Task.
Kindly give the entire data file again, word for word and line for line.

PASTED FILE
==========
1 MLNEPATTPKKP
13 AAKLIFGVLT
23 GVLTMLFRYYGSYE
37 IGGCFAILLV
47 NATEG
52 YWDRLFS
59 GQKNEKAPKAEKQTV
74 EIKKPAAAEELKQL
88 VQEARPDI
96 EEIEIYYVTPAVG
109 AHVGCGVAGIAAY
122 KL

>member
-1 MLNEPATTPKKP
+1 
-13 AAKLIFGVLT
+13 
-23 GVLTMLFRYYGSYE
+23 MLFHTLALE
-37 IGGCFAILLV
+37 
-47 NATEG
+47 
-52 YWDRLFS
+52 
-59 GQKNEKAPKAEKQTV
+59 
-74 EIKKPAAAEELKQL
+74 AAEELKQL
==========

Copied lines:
1 MLNEPATTPKKP
13 AAKLIFGVLT
23 GVLTMLFRYYGSYE
37 IGGCFAILLV
47 NATEG
52 YWDRLFS
59 GQKNEKAPKAEKQTV
74 EIKKPAAAEELKQL
88 VQEARPDI
96 EEIEIYYVTPAVG
109 AHVGCGVAGIAAY
122 KL

>member
-1 MLNEPATTPKKP
+1 
-13 AAKLIFGVLT
+13 
-23 GVLTMLFRYYGSYE
+23 MLFHTLALE
-37 IGGCFAILLV
+37 
-47 NATEG
+47 
-52 YWDRLFS
+52 
-59 GQKNEKAPKAEKQTV
+59 
-74 EIKKPAAAEELKQL
+74 AAEELKQL